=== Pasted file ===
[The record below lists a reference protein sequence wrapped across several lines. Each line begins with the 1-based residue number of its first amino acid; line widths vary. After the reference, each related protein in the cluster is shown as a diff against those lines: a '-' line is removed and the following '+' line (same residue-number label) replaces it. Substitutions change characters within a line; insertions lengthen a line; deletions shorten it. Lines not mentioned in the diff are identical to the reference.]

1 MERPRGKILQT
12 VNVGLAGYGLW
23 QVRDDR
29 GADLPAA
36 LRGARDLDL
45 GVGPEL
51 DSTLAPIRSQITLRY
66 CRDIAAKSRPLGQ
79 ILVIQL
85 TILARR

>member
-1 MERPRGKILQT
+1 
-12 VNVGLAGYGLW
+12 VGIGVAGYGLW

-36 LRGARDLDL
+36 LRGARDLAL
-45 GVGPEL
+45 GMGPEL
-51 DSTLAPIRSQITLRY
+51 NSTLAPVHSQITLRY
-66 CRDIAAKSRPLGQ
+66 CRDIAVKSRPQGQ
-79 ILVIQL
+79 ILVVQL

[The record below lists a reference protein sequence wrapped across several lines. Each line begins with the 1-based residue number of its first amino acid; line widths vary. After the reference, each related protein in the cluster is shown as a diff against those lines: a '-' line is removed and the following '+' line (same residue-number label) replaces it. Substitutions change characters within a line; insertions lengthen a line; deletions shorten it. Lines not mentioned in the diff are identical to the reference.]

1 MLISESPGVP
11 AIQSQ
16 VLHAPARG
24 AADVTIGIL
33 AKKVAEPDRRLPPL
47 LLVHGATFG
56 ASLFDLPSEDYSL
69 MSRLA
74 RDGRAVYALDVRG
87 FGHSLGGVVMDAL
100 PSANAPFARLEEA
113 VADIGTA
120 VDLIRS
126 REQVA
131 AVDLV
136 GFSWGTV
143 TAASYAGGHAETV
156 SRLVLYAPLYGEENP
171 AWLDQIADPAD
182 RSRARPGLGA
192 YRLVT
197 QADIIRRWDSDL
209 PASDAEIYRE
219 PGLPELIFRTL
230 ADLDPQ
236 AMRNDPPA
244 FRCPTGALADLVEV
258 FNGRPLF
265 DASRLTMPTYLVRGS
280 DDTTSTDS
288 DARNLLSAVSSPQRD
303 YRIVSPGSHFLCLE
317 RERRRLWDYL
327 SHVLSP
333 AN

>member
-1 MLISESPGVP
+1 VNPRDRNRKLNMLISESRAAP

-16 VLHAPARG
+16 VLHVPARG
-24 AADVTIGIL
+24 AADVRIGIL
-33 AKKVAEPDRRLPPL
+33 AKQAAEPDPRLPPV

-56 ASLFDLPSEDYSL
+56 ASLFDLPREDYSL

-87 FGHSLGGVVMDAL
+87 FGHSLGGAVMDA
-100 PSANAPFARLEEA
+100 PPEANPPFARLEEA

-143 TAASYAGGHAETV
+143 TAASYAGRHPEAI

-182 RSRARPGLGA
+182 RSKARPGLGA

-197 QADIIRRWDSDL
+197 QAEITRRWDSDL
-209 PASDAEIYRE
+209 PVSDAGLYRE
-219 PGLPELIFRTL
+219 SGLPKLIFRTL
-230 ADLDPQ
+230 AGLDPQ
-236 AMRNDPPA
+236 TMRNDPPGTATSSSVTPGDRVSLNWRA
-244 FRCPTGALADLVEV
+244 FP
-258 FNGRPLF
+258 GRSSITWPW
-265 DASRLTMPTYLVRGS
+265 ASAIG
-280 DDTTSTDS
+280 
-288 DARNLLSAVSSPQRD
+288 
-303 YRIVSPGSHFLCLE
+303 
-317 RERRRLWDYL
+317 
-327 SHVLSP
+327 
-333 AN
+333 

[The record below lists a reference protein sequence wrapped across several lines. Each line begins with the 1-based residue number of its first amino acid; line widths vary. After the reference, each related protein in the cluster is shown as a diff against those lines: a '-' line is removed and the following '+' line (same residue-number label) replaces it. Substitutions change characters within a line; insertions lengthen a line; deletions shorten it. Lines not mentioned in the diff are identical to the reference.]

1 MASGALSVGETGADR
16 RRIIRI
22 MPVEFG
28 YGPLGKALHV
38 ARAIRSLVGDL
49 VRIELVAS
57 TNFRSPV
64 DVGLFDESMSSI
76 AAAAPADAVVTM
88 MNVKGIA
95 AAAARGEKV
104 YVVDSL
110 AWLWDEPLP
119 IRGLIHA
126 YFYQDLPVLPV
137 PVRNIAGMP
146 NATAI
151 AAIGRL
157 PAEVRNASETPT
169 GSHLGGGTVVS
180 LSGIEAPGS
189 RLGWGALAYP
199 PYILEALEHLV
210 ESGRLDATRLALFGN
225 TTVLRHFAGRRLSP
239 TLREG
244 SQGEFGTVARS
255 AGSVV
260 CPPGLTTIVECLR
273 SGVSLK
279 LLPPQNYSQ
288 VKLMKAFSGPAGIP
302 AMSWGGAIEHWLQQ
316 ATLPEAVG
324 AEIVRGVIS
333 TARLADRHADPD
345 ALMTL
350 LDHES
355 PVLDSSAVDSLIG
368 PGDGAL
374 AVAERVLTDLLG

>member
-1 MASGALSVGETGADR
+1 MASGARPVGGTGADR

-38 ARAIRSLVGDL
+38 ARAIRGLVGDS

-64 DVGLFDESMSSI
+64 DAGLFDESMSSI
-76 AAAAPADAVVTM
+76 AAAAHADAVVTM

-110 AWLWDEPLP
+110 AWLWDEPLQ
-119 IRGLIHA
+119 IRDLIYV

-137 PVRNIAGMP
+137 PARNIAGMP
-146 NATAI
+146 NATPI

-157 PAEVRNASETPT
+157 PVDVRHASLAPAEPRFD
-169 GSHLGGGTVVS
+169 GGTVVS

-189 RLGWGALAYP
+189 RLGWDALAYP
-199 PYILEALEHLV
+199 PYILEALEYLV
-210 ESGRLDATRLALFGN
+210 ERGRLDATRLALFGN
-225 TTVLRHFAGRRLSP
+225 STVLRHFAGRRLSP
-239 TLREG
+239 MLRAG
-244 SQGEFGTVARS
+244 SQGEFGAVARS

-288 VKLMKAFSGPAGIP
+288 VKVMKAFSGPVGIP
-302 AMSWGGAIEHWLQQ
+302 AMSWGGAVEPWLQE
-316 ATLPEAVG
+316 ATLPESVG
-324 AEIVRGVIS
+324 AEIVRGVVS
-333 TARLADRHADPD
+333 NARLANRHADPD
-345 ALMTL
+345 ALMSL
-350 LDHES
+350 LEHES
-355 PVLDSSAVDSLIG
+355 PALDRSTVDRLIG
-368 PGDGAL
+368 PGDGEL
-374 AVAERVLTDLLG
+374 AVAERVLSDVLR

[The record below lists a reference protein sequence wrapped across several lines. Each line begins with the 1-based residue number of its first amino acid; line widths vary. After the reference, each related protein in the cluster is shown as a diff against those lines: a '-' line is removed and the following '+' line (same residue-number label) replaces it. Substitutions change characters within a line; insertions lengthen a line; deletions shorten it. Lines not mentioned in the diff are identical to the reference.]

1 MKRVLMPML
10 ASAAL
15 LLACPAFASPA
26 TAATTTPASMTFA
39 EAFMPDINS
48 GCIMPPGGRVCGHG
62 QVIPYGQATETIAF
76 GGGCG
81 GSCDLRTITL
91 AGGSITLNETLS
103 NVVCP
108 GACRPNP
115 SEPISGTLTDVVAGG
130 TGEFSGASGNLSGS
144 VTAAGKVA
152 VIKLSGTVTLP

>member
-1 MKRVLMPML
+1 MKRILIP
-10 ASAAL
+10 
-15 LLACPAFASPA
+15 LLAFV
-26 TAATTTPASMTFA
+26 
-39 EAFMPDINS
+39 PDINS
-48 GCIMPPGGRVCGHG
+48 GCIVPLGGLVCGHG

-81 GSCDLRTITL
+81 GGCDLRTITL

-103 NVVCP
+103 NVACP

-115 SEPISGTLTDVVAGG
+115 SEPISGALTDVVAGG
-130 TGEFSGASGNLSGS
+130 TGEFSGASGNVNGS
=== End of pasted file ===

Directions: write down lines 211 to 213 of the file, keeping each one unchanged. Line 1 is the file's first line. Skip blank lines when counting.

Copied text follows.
48 GCIMPPGGRVCGHG
62 QVIPYGQATETIAF
76 GGGCG